Federal watchdog to examine NIH grants, likely including Wuhan funding

A federal watchdog is opening a review into the National Institutes of Health’s (NIH) oversight of grants to support research conducted outside the United States.

The Health and Human Services Office of Inspector General (OIG) announced the review as part of its updated work plan.

Approximately 80 percent of NIH funding goes to support research grants, including grants and subawards to support research conducted outside the United States.

The OIG said it has previously identified NIH’s oversight of grants to foreign applicants as a potential risk to the program’s goals, as well as the appropriate use of federal funds.

Tesia Williams, a spokeswoman for the HHS OIG, told The Hill that the office will run an audit “reviewing how NIH monitored selected grants and how the grantees and subgrantees used and managed federal funds between years 2014 through 2021.”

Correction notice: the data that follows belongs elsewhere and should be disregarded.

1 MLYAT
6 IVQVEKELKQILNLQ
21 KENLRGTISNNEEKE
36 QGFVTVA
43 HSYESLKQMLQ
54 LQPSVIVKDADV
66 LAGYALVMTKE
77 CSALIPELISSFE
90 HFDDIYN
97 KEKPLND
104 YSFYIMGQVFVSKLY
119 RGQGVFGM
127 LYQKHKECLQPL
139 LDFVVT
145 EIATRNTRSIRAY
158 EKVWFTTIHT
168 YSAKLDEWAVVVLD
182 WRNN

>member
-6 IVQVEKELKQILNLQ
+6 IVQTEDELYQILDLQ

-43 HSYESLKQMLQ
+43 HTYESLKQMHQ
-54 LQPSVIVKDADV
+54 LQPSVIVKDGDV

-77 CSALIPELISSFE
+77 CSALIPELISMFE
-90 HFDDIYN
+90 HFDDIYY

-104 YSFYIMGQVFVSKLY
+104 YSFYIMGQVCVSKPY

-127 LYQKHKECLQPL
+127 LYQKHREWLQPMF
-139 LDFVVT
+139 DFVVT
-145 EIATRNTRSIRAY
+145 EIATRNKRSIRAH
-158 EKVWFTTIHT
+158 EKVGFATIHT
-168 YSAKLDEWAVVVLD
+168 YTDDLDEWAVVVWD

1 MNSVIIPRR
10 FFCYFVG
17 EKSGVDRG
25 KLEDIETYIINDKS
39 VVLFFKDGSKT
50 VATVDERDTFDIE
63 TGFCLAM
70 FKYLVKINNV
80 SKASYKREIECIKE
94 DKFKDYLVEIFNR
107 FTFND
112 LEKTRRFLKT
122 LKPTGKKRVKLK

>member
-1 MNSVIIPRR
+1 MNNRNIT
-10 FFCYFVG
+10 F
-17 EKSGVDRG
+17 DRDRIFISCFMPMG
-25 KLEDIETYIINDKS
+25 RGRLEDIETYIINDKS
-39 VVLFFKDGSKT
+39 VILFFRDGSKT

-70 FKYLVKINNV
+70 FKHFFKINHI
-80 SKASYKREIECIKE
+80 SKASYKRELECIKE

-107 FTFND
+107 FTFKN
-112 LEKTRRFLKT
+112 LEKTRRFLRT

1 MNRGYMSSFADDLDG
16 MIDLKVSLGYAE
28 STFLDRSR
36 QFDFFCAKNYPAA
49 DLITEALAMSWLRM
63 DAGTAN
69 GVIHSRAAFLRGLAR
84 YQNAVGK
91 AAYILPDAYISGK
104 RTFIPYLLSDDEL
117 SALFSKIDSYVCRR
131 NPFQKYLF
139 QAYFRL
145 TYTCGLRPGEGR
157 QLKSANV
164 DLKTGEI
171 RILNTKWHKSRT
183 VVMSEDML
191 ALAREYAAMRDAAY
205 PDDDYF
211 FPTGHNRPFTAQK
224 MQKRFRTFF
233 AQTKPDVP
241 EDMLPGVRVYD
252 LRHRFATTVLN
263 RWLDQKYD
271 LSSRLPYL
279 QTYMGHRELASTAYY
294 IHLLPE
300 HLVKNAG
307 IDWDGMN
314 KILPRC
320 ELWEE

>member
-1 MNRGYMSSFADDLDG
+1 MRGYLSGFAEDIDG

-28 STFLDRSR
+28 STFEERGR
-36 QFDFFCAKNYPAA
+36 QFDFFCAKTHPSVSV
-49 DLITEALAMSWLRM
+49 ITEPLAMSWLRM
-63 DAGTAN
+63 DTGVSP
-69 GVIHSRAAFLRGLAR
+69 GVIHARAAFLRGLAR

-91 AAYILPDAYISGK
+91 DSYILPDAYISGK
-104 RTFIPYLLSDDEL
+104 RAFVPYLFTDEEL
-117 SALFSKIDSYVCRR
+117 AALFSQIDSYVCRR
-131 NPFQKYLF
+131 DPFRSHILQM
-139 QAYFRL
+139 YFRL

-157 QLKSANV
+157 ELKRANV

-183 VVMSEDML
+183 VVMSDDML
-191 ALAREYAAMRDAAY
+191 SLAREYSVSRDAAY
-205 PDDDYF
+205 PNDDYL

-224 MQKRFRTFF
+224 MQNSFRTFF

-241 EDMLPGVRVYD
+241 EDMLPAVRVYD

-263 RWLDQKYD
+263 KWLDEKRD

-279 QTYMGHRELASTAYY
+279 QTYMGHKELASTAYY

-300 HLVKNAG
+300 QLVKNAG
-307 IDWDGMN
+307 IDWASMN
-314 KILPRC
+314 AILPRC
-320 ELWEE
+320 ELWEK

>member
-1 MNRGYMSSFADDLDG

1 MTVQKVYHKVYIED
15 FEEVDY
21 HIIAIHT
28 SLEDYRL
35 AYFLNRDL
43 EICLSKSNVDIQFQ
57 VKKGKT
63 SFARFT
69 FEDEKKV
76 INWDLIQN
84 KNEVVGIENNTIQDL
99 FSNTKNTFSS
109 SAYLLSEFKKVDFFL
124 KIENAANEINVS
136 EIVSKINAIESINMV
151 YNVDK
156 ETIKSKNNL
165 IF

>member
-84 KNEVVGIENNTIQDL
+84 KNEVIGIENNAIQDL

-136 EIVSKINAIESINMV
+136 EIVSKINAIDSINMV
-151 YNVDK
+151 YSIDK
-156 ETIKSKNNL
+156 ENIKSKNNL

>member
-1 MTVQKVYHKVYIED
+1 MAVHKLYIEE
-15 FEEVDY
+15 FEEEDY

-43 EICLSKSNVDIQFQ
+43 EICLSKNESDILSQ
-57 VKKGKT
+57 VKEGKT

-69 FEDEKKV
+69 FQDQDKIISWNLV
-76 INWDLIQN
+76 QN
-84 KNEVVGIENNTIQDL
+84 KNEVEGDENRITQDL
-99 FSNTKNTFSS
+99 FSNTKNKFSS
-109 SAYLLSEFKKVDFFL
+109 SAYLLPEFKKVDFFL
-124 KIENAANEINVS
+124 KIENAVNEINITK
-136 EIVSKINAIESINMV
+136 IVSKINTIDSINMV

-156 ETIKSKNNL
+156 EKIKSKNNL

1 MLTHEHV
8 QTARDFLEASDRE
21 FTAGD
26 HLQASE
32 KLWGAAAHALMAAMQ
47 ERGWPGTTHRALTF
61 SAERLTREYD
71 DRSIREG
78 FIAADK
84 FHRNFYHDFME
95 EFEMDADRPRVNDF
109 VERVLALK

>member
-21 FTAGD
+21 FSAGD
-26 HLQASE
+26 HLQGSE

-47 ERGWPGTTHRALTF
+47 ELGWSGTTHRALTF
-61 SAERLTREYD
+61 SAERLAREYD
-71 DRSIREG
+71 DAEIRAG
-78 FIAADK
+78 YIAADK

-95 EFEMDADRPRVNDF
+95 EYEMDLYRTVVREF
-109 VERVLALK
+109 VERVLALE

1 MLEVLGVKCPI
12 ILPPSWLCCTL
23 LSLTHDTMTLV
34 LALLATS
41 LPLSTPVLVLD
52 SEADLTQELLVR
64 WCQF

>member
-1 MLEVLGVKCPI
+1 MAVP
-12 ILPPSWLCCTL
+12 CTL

Follows: The announcement comes amid renewed questions about the origin of the coronavirus, and efforts by Republicans to show grants from the NIH were funneled into illegal research at the Wuhan Institute of Virology.

Republicans have focused on the relationship between NIH and the global nonprofit EcoHealth Alliance, claiming that the NIH, and subsequently Anthony Fauci, were responsible for funding controversial research in Wuhan, China, that led to the creation of the novel coronavirus.

What’s next: The OIG said it will review NIH’s monitoring of selected grants, as well as grantee use and management of NIH grant funds in accordance with federal requirements. A report is expected in 2022.